Five Financial Gifts to Give Yourself Before Year-End
Leon C. LaBrecque, JD, CPA, CFP®, CFA
CEO, LJPR, LLC
1. Open a Roth IRA (if you don’t already have one):
Roth IRAs are tax-free and not subject to Required Minimum Distributions. You need to have a Roth account established by the end of the year. You have until April 18th, 2011 to establish your account and make your 2010 contribution. You can contribute $5,000 if you are under age 50 and $6,000 if you are 50 or older. Contact us if you want us to set up a Roth for you and your spouse, or even for working children.
2. Make your §529 contributions or open a 529 for your kid(s) and/or grandkids:
A §529 plan is a tax-free college savings program. The Michigan 529 plan, or Michigan Education Savings Program, has an additional feature of allowing you to make a contribution that’s deductible on your Michigan Income taxes. With the MESP, the first $10,000 (joint filers) or $5,000 (single filers) in contributions can be deducted from income on your Michigan tax return. If you make your contributions before the end of 2010 you get that benefit when you file your 2010 Michigan return.
3. Make your charitable donations:
Clean the house. Empty your closets, kitchen, basement, garage, etc. and get rid of the stuff you don’t use anymore. Get a receipt from the charity and deduct it as a non-cash donation. You can use a nifty program call “ItsDeductible” to value the donation.
If you regularly make cash donations, look at donating appreciated stock from an after-tax account. You will be able to take the deduction on your tax return and you won’t have to pay the tax on the gain. Example: you normally give your college $2,000 as a gift, you could give $2,000 of appreciated stock (say you bought Ford at $4, and now it’s at $16), and get the full deduction and avoid the capital gains.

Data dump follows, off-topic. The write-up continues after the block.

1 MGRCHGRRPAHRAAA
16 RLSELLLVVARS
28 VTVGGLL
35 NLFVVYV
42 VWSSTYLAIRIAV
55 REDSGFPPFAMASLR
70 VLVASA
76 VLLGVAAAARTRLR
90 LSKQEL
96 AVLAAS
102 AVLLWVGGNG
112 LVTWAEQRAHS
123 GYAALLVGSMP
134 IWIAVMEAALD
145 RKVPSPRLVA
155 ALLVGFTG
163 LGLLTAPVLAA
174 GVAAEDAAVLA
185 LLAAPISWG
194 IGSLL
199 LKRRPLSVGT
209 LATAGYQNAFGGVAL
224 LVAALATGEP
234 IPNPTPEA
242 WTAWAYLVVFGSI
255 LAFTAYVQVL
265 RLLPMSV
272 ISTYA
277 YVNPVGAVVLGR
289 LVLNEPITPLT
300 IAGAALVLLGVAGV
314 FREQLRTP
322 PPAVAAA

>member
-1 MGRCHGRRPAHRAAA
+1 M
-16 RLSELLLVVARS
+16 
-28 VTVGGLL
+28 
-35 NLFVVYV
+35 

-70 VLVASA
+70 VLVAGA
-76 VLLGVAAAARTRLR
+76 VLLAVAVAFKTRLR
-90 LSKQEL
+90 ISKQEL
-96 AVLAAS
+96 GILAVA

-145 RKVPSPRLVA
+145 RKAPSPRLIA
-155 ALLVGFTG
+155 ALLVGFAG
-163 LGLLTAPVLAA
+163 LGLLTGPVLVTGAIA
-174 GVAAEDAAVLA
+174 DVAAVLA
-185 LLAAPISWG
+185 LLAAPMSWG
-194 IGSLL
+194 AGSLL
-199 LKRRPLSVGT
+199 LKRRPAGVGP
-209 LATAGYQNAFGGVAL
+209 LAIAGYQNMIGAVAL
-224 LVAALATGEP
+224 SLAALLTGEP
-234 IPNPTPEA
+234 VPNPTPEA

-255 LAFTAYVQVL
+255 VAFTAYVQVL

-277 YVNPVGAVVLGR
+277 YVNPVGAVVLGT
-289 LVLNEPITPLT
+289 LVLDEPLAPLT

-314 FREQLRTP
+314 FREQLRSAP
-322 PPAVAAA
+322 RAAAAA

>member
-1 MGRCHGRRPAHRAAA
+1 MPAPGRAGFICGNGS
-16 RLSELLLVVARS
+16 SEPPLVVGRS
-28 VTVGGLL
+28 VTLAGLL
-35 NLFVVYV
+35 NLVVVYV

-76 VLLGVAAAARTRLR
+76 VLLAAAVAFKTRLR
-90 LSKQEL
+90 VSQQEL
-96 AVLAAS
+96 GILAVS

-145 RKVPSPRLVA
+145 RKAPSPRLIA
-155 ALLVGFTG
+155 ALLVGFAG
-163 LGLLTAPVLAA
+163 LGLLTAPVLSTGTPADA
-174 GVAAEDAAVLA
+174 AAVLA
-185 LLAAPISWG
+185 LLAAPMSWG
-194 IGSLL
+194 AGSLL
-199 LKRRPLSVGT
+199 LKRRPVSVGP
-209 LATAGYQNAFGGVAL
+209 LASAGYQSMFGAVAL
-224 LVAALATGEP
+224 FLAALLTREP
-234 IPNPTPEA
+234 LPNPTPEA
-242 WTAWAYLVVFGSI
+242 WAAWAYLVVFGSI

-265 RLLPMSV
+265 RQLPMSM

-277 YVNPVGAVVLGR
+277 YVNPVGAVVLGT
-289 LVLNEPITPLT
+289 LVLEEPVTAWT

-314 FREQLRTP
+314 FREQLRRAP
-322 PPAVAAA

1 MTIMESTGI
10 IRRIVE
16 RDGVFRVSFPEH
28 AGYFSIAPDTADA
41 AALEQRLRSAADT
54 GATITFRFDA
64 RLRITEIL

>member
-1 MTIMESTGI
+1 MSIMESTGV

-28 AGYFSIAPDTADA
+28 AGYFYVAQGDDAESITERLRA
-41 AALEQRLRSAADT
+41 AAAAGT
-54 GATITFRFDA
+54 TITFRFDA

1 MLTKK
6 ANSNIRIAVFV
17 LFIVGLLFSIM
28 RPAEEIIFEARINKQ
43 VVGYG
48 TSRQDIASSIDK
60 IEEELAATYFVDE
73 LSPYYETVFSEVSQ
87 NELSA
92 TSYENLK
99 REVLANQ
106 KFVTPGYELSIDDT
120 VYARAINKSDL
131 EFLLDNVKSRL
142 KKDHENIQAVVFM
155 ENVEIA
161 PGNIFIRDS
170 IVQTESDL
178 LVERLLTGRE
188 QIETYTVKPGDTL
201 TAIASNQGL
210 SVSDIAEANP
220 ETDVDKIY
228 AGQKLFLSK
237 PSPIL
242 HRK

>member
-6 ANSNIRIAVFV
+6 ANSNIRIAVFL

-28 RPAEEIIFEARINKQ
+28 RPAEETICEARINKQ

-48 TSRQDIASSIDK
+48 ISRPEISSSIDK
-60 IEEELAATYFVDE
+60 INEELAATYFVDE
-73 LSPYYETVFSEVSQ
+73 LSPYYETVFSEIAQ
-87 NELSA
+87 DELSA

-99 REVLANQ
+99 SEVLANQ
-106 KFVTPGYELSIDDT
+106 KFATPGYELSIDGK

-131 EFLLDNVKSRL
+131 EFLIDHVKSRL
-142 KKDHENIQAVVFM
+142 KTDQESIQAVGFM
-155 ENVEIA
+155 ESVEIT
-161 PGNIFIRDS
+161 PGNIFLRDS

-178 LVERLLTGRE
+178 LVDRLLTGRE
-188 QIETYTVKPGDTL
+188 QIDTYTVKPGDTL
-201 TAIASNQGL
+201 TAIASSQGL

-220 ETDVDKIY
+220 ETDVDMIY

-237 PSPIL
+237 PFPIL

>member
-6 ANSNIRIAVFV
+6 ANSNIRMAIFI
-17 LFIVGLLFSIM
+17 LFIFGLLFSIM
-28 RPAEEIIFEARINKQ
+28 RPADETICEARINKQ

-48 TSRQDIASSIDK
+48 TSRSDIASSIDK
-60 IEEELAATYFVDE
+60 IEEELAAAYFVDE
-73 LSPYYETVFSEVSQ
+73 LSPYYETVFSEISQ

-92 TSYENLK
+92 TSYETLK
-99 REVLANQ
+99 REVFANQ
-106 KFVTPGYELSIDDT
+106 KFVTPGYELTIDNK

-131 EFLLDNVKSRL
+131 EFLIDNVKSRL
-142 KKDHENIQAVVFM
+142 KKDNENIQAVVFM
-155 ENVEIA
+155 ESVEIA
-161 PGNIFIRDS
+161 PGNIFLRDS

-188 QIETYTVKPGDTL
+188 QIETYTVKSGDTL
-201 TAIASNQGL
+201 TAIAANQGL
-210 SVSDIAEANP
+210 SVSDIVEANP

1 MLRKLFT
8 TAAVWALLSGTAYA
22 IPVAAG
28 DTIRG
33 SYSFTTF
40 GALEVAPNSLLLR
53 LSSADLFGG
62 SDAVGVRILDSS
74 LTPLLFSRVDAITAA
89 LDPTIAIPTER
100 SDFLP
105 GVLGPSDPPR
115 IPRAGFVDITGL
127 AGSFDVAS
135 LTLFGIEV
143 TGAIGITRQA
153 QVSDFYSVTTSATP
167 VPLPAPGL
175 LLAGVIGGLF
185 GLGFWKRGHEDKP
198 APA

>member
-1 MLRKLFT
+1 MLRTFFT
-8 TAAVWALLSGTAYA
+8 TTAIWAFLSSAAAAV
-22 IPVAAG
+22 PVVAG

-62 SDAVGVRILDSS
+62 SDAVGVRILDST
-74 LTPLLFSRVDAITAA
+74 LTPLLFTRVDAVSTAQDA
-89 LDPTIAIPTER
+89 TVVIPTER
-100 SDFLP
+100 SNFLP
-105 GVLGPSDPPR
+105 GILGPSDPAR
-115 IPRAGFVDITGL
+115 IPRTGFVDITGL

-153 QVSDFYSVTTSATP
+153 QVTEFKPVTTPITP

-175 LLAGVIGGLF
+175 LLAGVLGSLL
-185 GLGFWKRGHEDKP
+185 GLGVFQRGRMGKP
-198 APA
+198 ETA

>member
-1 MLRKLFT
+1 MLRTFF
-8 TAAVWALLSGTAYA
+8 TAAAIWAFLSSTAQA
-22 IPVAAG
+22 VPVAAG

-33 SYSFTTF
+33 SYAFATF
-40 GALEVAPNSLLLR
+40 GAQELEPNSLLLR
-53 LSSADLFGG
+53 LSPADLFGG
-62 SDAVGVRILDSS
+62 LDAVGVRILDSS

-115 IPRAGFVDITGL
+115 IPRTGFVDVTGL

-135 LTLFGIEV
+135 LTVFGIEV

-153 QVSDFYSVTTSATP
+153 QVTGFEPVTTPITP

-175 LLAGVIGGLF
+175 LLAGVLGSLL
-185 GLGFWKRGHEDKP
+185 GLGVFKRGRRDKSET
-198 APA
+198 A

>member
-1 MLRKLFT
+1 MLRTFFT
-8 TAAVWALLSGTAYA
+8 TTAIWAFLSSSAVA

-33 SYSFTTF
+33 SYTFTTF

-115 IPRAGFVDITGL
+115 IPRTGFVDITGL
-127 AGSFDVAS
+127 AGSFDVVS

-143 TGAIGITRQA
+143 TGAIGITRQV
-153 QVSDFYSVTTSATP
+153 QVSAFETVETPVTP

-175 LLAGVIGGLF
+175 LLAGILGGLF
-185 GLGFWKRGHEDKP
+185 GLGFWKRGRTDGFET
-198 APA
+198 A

4. Do a Roth conversion:
In addition to contributing to a Roth, you can convert existing IRAs to a Roth. You pay tax on the converted amount now but all subsequent income and gains are tax free. What’s more, Roth IRA’s are not subject to required minimum distributions. If you convert to a Roth in 2010, you may split the income on the conversion over 2011 and 2012 or report all the income in 2010. We’ve written a White Paper on Roth conversions. However, to get the clock ticking, you need to make the conversion before 12/31/2010. And don’t worry if you change your mind, you can recharacterize a Roth conversion up to 10/17/2011 if you file an extension or filed a timely return. No harm, no foul.
5. Check your estate plan:
Did you buy a second house in 2010? You might need to set up a trust (particularly if it is out of state) or at the very least deed it to your heirs to keep it out of probate.
Did you have another child? Documents should be updated for that. If you had your first child, a Will definitely needs to be set up to name a guardian, as well as establishing a guardian in your Power of Attorney.
Haven’t looked at your Health Care Power since 2006? HIPAA requires certain language in your Heath Care Power of Attorney.
Did you receive an inheritance? Make sure the accounts are titled correctly so they meet your estate planning goals. While you’re at it check your beneficiary designations on your IRAs, 401(k)s and other assets.
There you have it. Five tips for saving you and your family time and money for 2010. If you need help, contact us at LJPR: email@example.com. Leon’s e-mail is firstname.lastname@example.org . Our phone is 248-641-7400.
Leon C. LaBrecque, JD, CPA, CFP CFA, is the managing partner and founder of LJPR, LLC, an independent advisory firm managing about $400 million in assets. LJPR has provided integrated, comprehensive financial advisory services to thousands of people for over two decades. Leon is a practicing attorney who specializes in financial planning, estate planning, business and tax planning for individual and business clients. IRS CIRCULAR 230 DISCLOSURE REQUIREMENT: IRS Circular 230 requires us to notify you that any tax advice contained in this communication (including attachments) is not intended or written to be used, and cannot be used, by any person for the purpose of avoiding tax penalties that may be imposed by law.